The excellent manor for DIY followers is up on the market in Cornwall

It wants numerous work (Pictures: Lillicrap)

A manor in Cornwall has come available on the market and, whereas it’s a terrific discover, there’s a catch.

Simply put, you’ll must be eager on the thought of a fixer-upper – because it wants loads of work.

Trehane Manor is described as an ‘awe-inspiring’ property, and is now being offered by Lillicrap Chilcott. However, it has no home windows, doorways or roof, as Cornwall Live experiences.

Nevertheless, it might be price the additional work, given it’s near Truro and has superb grounds.

The sale advert says: ‘An exceptional five-acre site in a magical and private setting, with the ruins of a Grade II listed Queen Anne manor house and detailed planning consent for its reconstruction to create what would be one of Cornwall’s most interesting nation homes.

‘An unrivalled and unrepeatable opportunity in a blissful yet highly convenient location.’

Trehane Manor was left to decay after a hearth in 1946 – however, earlier than this, its gardens had been a few of the greatest in Cornwall and had been dwelling to many uncommon species.

The property additionally has a wealthy historical past, going again to the thirteenth century.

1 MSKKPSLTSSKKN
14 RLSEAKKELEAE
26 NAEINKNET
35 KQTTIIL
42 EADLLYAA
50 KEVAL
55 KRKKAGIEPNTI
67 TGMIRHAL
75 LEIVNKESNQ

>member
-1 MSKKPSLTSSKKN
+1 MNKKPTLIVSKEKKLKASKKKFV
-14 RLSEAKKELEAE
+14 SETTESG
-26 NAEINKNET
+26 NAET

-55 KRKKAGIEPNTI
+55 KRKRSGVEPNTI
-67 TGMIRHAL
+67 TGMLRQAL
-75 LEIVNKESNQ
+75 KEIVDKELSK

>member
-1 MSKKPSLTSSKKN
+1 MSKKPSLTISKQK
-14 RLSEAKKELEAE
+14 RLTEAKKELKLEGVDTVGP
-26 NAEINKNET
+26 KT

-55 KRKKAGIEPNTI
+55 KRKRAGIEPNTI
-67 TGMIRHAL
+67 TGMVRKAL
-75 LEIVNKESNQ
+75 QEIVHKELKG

In 1700, it was owned by John Williams and was later handed by way of the household line. Then, in 1861, Captain William Stackhouse Church Pinwill owned the property, however he was away till 1868.

Could you are taking this on? (Pictures: Lillicrap)
A fireplace destroyed the property (Pictures: Lillicrap)

Trehane was then requisitioned simply earlier than the Second World War.

Austrian Jews fleeing the Nazis stayed in the home in non permanent huts – and one has even been restored by the present homeowners.

But it was in 1946, when possession modified, {that a} hearth destroyed the house.

As of at present, the ruins are mentioned to be unstable and extremely harmful.

You’ll must spend money on the land (Pictures: Lillicrap)
It’s picturesque (Pictures: Lillicrap)

An inventory by Historic England sheds gentle on the derelict state, studying: ‘Gutted by hearth in 1946. Roofless. Walls survive. Redbrick in English and Flemish bonds and Pentewan stone dressings. Originally double-depth plan with central courtyard. Two storeys. Seven window fronts to north, south and east.

‘Principal east entrance has ovolo-moulded plinth, central doorway, flat Pentewan stone arches to window openings with out frames.

Look on the views (Pictures: Lillicrap)

‘Moulded Pentewan stone sills and plain band at first-floor stage. Four large brick pilasters. One unique sash window survives at rear with thick ovolo-moulded glazing bars. Two axial partitions survive with tall brick stacks. Including modern brick wall adjoining northeast nook which kinds north facet of east backyard.

‘The brick courses are laid to slope of land which falls gently away on east side.’

Offers past £600,000 are being welcomed.

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